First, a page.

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Adding your holiday rental to Google Places

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Have you noticed the recent change in Google local search results? Google recently launch ‘Place Search’ which shows local businesses more predominantly if Google predicts you’re looking for local information. For example, searching for ‘cottage in ambleside’ will show holiday letting agencies and holiday cottages located in Ambleside that have registered with Google Places. There is a good overview here.

It’s now more important than ever to have a strong Google Places profile – but can holiday rental and vacation rental owners list their properties?

Here is what Google Places quality guidelines states…

Rental properties, such as vacation homes or vacant apartments, are not eligible for a listing on Google Places. Create a listing for the central office that processes the rentals, rather than the individual rental properties. If you’d like, you can then add your real estate properties to Google Maps so that they are available on our Real Estate layer.

If the holiday letting agency or property owner lives in the same area where the property is located, that’s fine. They have a good chance that their Place listing will show for local searches. The issue for the individual holiday let owner is that their holiday rental is likely to be in a different location to where they live (process the booking). They could live in Manchester but their holiday cottage is in Cornwall.

If this is the case, then their Google Places listing should be their home address (the central office that processes the rentals) not the address of the cottage in Cornwall. The issue here is that when someone searches for a ‘cottage in cornwall’ their local Google Places listing isn’t likely to show as the registered address isn’t Cornwall, it’s Manchester where they process bookings.

I should imagine there are also security concerns from owners who don’t want to show the exact location of their home.

Work around?
From what I have seen, some holiday rental owners (who reside in the same country where their holiday lets are) are listing their holiday rental address in Google Places and using their mobile as a way of verification – instead of ‘the central office that processes the rentals’.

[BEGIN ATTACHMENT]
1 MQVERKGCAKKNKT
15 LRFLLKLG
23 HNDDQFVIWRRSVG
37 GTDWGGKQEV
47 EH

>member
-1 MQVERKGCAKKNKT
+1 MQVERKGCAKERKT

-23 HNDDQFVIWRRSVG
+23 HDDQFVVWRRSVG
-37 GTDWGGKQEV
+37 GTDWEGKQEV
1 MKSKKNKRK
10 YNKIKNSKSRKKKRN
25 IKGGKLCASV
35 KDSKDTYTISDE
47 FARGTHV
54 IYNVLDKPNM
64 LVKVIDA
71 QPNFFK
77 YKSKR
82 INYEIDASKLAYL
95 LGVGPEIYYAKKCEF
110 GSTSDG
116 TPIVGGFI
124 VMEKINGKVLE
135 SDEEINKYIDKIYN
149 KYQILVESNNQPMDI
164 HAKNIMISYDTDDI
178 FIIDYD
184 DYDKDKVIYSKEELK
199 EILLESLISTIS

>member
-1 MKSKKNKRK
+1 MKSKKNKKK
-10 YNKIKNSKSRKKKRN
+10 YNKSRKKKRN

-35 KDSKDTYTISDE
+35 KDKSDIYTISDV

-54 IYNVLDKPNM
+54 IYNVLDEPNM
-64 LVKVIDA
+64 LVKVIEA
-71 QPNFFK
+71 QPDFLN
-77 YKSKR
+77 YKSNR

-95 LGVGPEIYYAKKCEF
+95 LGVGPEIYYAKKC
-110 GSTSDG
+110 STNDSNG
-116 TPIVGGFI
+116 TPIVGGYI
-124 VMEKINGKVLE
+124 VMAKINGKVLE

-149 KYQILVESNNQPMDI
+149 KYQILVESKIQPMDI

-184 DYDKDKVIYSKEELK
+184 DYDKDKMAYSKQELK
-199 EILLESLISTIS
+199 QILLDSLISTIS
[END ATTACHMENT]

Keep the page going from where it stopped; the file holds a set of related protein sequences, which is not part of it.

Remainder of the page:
Risky?
This is clearly against Googles quality guidelines (see above) and could have consequences.

Disclaimer: Google reserves the right to suspend access to Google Places or other Google Services to individuals or businesses that violate these guidelines, and may work with law enforcement in the event that the violation is unlawful.

What should you do?
I expect Google will (and is) ‘filter out’ those who try to game the system. The holiday let and vacation rental market is huge. There is no-doubt Google’s is focusing on local, and I hope that a future development will see holiday rentals get more exposure on Google maps/local. Either fed from one of the portals of by owner verification.

As things stand you could either register the address where you process the bookings or do nothing. Currently, there doesn’t appear to be a way for a holiday lets Google Places listing to show for local searches when the owner lives and takes bookings in a different location to the rental. If you live in the same area where your holiday let (or agency) is, then you have an advantage – promote your Google Place listing.

2 Comments

  • Martin Winlow |

    I ran into this a while back trying to do a friend a favour by putting his holiday cottages ‘on the map’. It is a complete puzzle to me why Google should be adverse to this idea – they are effectively extensions of a business premises. It wouldn’t be so bad if Google explained its rationale behind this system – assuming there is one.

    It seems like a win-win-win-win (landlord-customer-Google-local economy) by simply arranging for a new classification title for such properties. And it’s not just of assistance for customers finding the cottage in the first place, it wold be invaluable for finding it, physically, when they first arrive.

  • Martin Winlow |

    Further to my last comment… wouldn’t the ‘in person contact’ requirement include a hand-over with a representative of the letting company/landlord?

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